Overstock is bringing the blockchain to Wall Street, and Satoshi Nakamoto may have been identified (again). Here are the cryptocurrency highlights of week 50:
- The headline dominating the week was the “big reveal” that Bitcoin’s creator, a person or a group by the pseudonym Satoshi Nakamoto, was the Australian named Craig Steven Wright. Gizmodo and Wired separately came this conclusion, and published their research just hours apart. The story, however, quickly turned out to be quite bizarre. Wired already notes that several pieces of evidence that Wright is Satashi Nakamoto appear to have been falsified. Furthermore, Wright’s claim of owning two supercomputers and having two PhD titles also turned to be nothing but lies. It must be added that Wright has been confirmed to possess three master’s degrees. The forgeries could indicate Wright may have been running a long con, with the first pieces of fake evidence created more than 20 months ago. But it would appear that Wright may have been an actual victim of hacking and extortion as well, which would not add up to a hoax. Wright has also proven to possess a great deal of technical knowledge regarding the Bitcoin protocol. The mystery of Satoshi Nakamoto therefore remains unsolved for now.
- In a somewhat undervalued headline it was reported that online retailer Overstock.com has been granted permission from the Securities and Exchange Commission (SEC) to issue new publicly traded shares via the Bitcoin blockchain. The concept itself is far from new as NASDAQ already issues privately held shares via the Bitcoin blockchain, using the concept of colored coins, on its private market trading platform Linq. The big difference is that in the case of Linq it concerns pre-IPO trading, while in the case of Overstock it concerns (post-)IPO (and thus publicly held) shares. With this move, Overstock is bringing the blockchain to Wall Street, and paving the way for transforming traditional equity markets.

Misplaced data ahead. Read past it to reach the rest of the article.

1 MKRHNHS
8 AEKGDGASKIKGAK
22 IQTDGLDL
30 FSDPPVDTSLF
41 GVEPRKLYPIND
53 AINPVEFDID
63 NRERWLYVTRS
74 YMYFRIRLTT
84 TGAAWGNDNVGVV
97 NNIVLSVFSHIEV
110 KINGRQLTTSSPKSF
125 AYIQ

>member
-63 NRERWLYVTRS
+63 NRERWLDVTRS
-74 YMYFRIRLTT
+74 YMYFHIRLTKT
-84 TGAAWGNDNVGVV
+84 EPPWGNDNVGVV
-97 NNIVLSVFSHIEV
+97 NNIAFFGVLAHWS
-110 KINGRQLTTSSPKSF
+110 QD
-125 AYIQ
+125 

- The second scaling Bitcoin workshop was held in Hong Kong this week on December 6 and 7. The workshop did not lead to an immediate solution for Bitcoin’s ongoing scalability debate, but one proposal did manage to catch most of the attention. Blockstream co-founder Pieter Wuille presented a new idea called Segregated Witness. The idea is aimed at removing signatures from a transaction and moving them into a separate data structure, freeing up the block space they are currently using. It is estimated this can reduce transaction size by 60%. Obviously, it is not enough to end the block size debate, but it would make scaling more effective. More importantly, the proposal also fixes transaction malleability, which has been another longstanding issue in the current protocol.
- A few weeks ago Microsoft announced it would make Ethereum blockchain tools available to Microsoft Azure Enterprise Users. To recap, users would get the ability to “deploy private and semi-private or consortium blockchain networks, as well as public Ethereum nodes with a single click”. Microsoft has now revealed that it is also intending to integrate Ripple into its toolkit. Ripple provides a global (cross currency) settlement network, lowering both costs and time involved for settlements. It is also one of the reasons why the Society for Worldwide Interbank Financial Telecommunications (SWIFT) announced this week that it launching an initiative to improve cross-border payments using blockchain.
- The recent Bitcoin price rally increased its pace this week, as the price is now trading more than twelve percent higher than the previous week. This equals an increase of roughly $46 per Bitcoin, putting the current exchange rate at about $425 per BTC. This increase was still low compared to Ripple, which was by far the best performer of the week from the biggest cryptocurrencies. As a result of the announcement by Microsoft the price of Ripple XRP almost doubled this week.